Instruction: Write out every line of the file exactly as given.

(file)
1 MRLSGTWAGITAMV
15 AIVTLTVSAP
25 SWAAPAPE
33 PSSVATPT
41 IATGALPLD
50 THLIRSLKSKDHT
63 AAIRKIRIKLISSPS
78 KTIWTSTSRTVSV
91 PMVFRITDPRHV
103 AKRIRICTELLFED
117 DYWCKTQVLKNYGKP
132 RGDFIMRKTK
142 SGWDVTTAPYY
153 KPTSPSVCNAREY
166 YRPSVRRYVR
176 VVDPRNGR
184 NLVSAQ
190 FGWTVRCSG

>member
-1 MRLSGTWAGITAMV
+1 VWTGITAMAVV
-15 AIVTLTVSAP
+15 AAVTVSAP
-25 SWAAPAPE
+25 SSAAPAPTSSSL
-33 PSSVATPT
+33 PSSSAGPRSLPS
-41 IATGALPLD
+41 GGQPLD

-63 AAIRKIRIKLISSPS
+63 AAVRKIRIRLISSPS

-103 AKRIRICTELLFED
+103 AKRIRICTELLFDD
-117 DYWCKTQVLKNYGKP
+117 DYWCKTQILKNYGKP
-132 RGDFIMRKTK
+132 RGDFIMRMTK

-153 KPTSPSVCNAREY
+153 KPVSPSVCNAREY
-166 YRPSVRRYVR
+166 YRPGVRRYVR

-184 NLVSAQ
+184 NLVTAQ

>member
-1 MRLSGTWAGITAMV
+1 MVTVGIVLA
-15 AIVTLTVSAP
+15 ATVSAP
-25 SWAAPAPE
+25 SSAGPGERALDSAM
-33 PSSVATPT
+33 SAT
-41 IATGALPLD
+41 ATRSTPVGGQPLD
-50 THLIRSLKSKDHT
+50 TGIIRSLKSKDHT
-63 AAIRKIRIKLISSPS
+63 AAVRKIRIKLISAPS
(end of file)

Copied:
1 MRLSGTWAGITAMV
15 AIVTLTVSAP
25 SWAAPAPE
33 PSSVATPT
41 IATGALPLD
50 THLIRSLKSKDHT
63 AAIRKIRIKLISSPS
78 KTIWTSTSRTVSV
91 PMVFRITDPRHV
103 AKRIRICTELLFED
117 DYWCKTQVLKNYGKP
132 RGDFIMRKTK
142 SGWDVTTAPYY
153 KPTSPSVCNAREY
166 YRPSVRRYVR
176 VVDPRNGR
184 NLVSAQ
190 FGWTVRCSG

>member
-1 MRLSGTWAGITAMV
+1 VWTGITAMAVV
-15 AIVTLTVSAP
+15 AAVTVSAP
-25 SWAAPAPE
+25 SSAAPAPTSSSL
-33 PSSVATPT
+33 PSSSAGPRSLPS
-41 IATGALPLD
+41 GGQPLD

-63 AAIRKIRIKLISSPS
+63 AAVRKIRIRLISSPS

-103 AKRIRICTELLFED
+103 AKRIRICTELLFDD
-117 DYWCKTQVLKNYGKP
+117 DYWCKTQILKNYGKP
-132 RGDFIMRKTK
+132 RGDFIMRMTK

-153 KPTSPSVCNAREY
+153 KPVSPSVCNAREY
-166 YRPSVRRYVR
+166 YRPGVRRYVR

-184 NLVSAQ
+184 NLVTAQ

>member
-1 MRLSGTWAGITAMV
+1 MVTVGIVLA
-15 AIVTLTVSAP
+15 ATVSAP
-25 SWAAPAPE
+25 SSAGPGERALDSAM
-33 PSSVATPT
+33 SAT
-41 IATGALPLD
+41 ATRSTPVGGQPLD
-50 THLIRSLKSKDHT
+50 TGIIRSLKSKDHT
-63 AAIRKIRIKLISSPS
+63 AAVRKIRIKLISAPS